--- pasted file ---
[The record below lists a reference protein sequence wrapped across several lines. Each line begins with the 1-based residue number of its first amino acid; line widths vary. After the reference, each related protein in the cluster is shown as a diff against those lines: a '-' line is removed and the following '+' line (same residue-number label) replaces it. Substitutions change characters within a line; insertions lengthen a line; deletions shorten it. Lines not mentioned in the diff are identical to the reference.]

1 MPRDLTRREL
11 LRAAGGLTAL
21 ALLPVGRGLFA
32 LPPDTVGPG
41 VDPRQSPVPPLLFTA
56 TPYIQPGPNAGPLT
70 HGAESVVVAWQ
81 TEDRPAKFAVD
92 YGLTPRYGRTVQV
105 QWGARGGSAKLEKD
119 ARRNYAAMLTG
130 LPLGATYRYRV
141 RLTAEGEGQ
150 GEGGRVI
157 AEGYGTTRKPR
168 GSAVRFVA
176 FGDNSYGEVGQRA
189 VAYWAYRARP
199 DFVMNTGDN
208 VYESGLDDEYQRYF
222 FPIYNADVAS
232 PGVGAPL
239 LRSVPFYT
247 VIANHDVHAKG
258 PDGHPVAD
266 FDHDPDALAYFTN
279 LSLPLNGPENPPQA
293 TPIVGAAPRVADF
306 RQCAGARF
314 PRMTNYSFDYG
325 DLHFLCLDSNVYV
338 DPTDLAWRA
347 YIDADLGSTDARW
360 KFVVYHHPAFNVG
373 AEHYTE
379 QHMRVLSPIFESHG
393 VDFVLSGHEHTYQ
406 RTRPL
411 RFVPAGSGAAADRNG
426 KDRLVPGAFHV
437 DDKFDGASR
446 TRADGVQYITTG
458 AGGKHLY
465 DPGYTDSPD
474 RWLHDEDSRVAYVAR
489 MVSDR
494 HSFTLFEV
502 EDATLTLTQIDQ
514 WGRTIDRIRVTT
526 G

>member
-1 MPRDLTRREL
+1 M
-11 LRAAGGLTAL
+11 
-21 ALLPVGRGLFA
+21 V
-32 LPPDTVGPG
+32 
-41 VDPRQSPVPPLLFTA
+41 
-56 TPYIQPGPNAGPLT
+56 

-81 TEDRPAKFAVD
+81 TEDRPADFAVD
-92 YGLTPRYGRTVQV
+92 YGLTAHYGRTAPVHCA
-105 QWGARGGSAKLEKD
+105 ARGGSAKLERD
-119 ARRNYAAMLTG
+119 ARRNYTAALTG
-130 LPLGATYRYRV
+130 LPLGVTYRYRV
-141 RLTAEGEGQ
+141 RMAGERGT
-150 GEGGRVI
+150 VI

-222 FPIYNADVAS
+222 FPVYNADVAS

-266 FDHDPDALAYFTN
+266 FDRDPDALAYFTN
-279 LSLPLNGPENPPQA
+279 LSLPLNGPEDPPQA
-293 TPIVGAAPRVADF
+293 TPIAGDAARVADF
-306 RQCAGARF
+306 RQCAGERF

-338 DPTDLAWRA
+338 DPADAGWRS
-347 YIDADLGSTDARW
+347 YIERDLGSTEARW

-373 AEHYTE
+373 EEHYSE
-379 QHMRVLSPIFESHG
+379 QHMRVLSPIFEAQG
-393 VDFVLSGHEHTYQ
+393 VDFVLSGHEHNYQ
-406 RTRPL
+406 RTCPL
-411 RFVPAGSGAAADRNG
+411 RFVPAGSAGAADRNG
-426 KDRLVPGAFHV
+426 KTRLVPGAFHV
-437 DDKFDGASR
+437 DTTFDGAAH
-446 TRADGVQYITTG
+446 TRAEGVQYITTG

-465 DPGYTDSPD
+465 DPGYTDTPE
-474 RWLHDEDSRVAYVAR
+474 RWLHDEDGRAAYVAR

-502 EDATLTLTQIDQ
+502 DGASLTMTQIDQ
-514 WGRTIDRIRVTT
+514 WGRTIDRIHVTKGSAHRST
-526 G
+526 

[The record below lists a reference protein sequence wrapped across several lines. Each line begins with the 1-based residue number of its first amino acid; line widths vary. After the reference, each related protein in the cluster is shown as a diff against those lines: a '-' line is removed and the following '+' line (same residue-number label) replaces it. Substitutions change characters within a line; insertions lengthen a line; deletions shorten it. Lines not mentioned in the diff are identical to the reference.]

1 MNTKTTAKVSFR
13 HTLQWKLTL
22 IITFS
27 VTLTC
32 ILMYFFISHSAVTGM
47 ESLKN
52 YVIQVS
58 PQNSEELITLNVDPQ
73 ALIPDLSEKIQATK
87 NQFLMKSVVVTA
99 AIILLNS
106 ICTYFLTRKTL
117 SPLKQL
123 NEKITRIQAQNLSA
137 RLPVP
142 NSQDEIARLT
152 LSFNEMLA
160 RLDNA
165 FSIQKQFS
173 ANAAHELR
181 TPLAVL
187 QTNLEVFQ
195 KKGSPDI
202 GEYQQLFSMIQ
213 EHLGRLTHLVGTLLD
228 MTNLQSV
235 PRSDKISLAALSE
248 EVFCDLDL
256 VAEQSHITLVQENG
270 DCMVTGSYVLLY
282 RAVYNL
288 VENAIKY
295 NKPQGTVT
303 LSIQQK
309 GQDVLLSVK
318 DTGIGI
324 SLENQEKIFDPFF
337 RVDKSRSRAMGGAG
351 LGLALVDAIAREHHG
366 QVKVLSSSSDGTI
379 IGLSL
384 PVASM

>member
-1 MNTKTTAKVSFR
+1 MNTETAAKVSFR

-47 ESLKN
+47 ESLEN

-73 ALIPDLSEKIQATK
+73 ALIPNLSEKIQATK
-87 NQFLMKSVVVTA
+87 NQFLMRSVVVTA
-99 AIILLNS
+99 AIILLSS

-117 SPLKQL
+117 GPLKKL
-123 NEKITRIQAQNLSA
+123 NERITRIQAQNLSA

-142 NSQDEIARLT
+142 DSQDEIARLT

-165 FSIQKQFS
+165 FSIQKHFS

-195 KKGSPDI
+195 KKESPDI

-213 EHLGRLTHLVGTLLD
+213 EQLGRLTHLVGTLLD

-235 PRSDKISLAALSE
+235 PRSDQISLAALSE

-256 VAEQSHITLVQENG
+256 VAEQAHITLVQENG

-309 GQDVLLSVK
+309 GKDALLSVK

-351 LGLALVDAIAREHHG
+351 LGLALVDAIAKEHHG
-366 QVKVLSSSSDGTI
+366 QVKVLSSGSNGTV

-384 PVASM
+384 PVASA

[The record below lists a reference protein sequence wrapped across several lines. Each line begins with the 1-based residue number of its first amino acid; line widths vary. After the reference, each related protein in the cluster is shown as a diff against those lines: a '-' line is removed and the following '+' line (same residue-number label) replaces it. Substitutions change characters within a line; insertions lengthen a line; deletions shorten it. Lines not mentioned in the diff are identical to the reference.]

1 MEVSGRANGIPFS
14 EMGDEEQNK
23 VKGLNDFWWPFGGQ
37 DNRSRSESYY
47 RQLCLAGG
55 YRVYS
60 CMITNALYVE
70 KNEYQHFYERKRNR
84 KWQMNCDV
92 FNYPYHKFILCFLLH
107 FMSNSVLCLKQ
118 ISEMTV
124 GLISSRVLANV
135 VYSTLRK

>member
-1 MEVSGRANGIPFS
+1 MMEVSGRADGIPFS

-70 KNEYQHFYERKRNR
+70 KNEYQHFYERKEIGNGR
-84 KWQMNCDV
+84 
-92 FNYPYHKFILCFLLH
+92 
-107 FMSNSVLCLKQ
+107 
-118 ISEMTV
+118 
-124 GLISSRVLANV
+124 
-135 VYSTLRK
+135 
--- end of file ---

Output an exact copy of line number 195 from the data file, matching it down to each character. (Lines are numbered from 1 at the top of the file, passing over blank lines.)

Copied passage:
-384 PVASM